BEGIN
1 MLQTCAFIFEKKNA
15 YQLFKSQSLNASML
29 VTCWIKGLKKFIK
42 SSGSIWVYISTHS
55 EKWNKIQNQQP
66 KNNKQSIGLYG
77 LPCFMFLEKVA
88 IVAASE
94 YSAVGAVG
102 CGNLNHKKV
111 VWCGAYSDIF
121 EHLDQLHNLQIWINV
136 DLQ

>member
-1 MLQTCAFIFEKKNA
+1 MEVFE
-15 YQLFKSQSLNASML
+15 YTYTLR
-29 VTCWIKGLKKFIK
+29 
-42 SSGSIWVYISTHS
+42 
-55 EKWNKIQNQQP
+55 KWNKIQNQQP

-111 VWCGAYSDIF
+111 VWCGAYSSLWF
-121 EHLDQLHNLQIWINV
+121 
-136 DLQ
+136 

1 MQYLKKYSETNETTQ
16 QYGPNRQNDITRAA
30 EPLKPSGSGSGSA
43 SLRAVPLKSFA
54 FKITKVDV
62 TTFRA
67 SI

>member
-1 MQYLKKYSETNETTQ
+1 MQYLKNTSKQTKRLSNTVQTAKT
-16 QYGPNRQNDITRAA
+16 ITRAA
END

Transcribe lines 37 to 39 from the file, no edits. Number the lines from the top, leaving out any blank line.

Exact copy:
67 SI

>member
-1 MQYLKKYSETNETTQ